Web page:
Interaction of Ionizing Radiation with Matter 95d7c5c8-704c-48bc... · PDF file...

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Transcript of Interaction of Ionizing Radiation with Matter 95d7c5c8-704c-48bc... · PDF file...

  • Interaction of Ionizing Radiation with Matter

    1

    Type of radiation charged particles

    photonen neutronen Uncharged „particles“

    Charged particles electrons (β-)

    He2+ (α), H+(p) D+ (d) Recoil nuclides Fission fragments

    Interaction of ionizing radiation with matter can be described at the molecular level (molecular process)

    or as macroscopic effects ( decrease, absorption, scattering, etc.)

  • Interaction of Ionizing Radiation with Matter

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    Radiation: deceleration, decrease of energy

    Matter: physical, chemical, and/or biological effects

    Important parameters:

    Practical consequences of the interaction with matter

    particle mass, charge speed, kinetic energy spin

    matter

    atom mass Atom number Z number of e- per volume density ionization potential

  • Interaction of Ionizing Radiation with Matter

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    Synopsis of interactions with the electron shell

    photons photo effect compton effect

    charged particles scattering, ionization

  • Interaction of Ionizing Radiation with Matter

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    Synopsis of interactions with the atomic nucleus

    pair formation nuclear reaction

    charged particles scattering, Bremsstrahlung, nuclear reaction

    photons

  • Interaction of Ionizing Radiation with Matter

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    Energy is high enough to ionize by collision

    Indirect ionizing radiation: n, γ

    Ionization as a consequents of nuclear reactions in the absorbing matter

    In the context of radiation absorption, two definitions are important:

    linear stopping power

    and linear energy transfer

    Without Bremsstrahlung SI and LI are equal, otherwise there will be a substantial difference

    also important

    Ionizing radiation

    Direct ionizing radiation: α, β-, β+, …

  • Interaction of Ionizing Radiation with Matter

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    Charged particles: deceleration by inelastic scattering

    Ionization and Excitation

    Ionizing radiation

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    By collision with electrons, the incident particle ionizes matter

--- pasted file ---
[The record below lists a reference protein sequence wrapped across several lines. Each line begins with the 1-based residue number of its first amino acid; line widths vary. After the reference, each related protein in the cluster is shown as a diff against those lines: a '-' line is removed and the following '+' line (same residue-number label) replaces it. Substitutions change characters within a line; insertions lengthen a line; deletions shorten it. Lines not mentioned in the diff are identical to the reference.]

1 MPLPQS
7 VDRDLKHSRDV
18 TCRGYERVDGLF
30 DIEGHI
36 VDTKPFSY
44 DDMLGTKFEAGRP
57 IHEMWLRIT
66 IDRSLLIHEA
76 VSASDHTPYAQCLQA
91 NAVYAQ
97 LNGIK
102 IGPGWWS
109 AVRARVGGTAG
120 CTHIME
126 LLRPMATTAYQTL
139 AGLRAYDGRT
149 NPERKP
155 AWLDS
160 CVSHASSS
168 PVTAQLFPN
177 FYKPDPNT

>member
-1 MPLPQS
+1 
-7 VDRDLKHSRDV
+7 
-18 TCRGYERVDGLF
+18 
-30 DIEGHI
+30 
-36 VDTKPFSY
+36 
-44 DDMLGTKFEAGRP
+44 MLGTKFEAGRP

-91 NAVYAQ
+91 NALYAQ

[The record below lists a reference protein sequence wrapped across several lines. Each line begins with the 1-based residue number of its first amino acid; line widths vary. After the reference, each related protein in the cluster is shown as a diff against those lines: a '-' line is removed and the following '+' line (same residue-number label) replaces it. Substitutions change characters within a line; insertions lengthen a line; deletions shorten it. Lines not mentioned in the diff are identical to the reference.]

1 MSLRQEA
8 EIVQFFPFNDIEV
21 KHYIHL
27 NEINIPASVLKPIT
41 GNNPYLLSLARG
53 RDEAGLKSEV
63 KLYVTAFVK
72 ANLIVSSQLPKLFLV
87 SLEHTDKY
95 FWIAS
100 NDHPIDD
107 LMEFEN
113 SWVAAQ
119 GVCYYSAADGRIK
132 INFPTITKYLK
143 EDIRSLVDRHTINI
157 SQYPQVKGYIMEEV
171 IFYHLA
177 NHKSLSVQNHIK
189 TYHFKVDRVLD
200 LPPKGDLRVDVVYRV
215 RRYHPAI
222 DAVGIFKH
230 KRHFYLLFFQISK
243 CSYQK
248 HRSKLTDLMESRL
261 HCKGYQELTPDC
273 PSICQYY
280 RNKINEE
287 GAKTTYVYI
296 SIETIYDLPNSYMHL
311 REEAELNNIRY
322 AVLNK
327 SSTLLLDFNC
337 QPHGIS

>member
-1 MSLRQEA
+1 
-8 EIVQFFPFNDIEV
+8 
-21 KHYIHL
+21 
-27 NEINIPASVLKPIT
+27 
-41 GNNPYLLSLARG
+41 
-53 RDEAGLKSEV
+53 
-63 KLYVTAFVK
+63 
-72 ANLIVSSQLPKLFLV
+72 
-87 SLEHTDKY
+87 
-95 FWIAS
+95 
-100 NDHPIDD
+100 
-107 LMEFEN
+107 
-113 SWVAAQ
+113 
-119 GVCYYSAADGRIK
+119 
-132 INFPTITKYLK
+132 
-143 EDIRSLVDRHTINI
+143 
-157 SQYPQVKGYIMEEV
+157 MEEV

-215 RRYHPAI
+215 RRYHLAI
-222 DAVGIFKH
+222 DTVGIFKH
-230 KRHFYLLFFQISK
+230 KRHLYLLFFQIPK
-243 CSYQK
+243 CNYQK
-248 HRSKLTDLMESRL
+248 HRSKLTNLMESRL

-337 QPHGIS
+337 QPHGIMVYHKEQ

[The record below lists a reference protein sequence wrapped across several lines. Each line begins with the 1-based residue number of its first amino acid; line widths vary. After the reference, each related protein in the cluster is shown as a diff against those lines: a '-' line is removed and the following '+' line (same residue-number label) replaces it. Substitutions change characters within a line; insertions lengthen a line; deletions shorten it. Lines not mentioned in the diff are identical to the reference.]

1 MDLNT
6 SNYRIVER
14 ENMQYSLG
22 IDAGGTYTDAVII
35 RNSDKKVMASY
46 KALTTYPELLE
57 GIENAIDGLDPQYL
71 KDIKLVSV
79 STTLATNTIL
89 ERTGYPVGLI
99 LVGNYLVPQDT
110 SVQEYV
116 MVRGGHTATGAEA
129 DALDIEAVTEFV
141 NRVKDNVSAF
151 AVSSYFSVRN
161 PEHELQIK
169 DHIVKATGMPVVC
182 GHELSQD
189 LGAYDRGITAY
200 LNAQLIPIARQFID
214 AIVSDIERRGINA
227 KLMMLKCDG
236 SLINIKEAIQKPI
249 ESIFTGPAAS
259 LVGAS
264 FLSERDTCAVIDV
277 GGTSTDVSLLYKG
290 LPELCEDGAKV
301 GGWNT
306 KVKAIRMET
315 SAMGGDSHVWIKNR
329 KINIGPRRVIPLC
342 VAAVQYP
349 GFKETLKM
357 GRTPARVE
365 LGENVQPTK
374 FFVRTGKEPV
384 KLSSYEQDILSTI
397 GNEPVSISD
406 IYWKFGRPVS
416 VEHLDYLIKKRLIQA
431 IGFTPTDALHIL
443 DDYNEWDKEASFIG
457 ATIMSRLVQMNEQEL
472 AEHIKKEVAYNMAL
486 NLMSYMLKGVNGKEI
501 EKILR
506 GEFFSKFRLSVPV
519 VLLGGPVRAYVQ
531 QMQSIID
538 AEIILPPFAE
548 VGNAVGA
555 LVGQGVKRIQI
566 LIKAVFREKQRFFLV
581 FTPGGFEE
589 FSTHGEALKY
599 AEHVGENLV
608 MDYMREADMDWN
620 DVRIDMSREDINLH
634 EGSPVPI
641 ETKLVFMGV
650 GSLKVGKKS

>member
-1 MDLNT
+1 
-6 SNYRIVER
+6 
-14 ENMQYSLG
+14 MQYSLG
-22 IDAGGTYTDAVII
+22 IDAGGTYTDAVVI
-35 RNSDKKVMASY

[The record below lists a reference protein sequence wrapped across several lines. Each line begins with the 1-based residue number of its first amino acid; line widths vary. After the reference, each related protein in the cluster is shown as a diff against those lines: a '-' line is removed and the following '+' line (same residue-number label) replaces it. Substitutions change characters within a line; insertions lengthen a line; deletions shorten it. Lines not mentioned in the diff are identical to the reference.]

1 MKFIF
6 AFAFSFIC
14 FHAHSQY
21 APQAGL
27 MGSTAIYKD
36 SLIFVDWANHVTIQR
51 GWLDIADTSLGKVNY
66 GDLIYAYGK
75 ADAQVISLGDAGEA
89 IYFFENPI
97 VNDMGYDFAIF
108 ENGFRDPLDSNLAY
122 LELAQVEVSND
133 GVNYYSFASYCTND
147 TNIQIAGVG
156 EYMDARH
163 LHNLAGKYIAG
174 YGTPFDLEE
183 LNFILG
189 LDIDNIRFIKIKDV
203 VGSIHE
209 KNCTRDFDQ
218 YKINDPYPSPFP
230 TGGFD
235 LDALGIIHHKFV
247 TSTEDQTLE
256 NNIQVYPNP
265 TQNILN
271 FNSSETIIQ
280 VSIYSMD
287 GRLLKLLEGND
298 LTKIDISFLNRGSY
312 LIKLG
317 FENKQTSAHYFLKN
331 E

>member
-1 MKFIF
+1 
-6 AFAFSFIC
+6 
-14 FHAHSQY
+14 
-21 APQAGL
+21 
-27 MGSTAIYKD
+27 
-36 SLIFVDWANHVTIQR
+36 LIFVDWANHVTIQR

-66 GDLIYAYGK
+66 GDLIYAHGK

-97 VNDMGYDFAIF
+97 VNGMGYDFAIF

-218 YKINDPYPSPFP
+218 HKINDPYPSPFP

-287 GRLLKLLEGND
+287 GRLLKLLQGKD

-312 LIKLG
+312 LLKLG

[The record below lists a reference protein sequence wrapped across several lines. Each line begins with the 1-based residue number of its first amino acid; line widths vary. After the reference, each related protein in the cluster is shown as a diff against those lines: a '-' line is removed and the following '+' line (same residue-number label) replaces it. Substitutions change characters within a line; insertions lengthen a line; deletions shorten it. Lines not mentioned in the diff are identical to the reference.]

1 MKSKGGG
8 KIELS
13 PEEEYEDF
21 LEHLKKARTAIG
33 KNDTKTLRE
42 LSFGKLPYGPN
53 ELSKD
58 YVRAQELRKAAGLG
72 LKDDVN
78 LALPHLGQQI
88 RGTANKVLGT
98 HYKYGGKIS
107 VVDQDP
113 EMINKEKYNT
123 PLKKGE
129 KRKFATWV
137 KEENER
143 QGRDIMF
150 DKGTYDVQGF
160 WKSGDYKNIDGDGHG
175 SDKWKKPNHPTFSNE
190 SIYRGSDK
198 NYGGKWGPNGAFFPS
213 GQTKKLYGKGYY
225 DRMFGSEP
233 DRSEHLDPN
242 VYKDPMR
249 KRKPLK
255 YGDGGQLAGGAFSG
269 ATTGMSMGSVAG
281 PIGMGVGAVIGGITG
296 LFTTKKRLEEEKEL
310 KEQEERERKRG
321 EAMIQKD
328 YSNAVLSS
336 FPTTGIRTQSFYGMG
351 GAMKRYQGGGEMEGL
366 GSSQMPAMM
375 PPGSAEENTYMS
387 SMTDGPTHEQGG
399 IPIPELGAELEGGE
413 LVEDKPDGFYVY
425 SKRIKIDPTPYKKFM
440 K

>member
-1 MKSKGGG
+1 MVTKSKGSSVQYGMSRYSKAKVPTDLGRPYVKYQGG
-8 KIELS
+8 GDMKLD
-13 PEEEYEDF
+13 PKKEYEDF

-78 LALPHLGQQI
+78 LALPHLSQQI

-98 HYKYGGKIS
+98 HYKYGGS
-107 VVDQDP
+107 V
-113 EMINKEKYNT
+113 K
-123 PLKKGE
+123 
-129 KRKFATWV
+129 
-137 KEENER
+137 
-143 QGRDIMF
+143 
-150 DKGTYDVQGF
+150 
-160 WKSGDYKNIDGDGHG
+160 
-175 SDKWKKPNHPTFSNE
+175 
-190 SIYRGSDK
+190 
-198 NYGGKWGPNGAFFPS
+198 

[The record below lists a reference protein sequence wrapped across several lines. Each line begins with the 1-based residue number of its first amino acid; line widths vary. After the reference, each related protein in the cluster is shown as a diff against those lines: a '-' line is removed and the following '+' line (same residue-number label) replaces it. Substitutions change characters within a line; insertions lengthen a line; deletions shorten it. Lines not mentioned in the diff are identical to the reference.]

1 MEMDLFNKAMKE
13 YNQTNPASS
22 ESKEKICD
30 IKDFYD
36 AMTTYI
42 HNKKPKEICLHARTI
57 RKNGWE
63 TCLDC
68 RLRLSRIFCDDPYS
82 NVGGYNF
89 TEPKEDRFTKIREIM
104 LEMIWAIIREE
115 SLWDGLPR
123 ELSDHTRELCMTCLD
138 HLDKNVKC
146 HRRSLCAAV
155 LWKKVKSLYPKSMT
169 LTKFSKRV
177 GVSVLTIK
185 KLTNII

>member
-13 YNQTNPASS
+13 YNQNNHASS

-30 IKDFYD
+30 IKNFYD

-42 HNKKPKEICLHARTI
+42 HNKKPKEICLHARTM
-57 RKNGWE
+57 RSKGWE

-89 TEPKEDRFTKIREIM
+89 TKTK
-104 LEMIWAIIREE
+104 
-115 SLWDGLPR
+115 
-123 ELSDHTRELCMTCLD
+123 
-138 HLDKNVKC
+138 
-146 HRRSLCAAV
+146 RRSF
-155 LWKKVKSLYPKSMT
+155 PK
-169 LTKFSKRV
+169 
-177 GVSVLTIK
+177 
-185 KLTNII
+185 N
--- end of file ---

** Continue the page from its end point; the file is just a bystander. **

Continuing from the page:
The mean energy to remove an electron is called the W-factor

    W-factor for air is 33.85eV/IP

    When the charged particle travels through matter, it makes an energy dependent number of ionization / length

    this is called specific ionization (SI)

    The mean energy loss per path length (LET) can determined by:

    LET = SI∙W LET = Linear Energy Transfer

    Ionizing radiation

  • Interaction of Ionizing Radiation with Matter

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    Ionizing radiation

    The lower the energy, the higher the SI since probability of interaction with shell electron increases

    Bragg Peak

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    241 Am was in smoke detectors Eα= 5.48 MeV

    specific ionization (SI) = 3.4⋅104 IP/cm

    LET = 3.4·104·33.8 = 1.2 MeV/cm

    Range = = = 4.8 cm

    This is the maximum range, the SI increases dramatically at the end of the path.

    Ionizing radiation

    Example

  • Interaction of Ionizing Radiation with Matter

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    RSP = Rair/Rabs (R = Range)

    RSP values for some materials and particles

    SI is a characteristic feature of a specific material, since the e--density changes. To compare different materials, the relative stopping power is useful.

    Ionizing radiation

  • Interaction of Ionizing Radiation with Matter

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    Ionizing radiation

    Ranges in air for different particles and energies

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    Since not every collision leads to ionization, the average energy loss for ionization is larger than the minimal Ie of the atoms

    Bethe and Bloch proposed a „simple“ formula for energy loss along a track, considering the nature of the absorber

    The most important interaction of electrons with matter is inelastic scattering with electrons from the shells.

    Interaction of electrons with matter

    ionization

  • Interaction of Ionizing Radiation with Matter

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    me = rest mass of an electron ε0 = dielectric constant (vacuum) ν = velocity of the electron T = mean ionization density of the matterial

    e- are light particles, relativistic effects have to be considered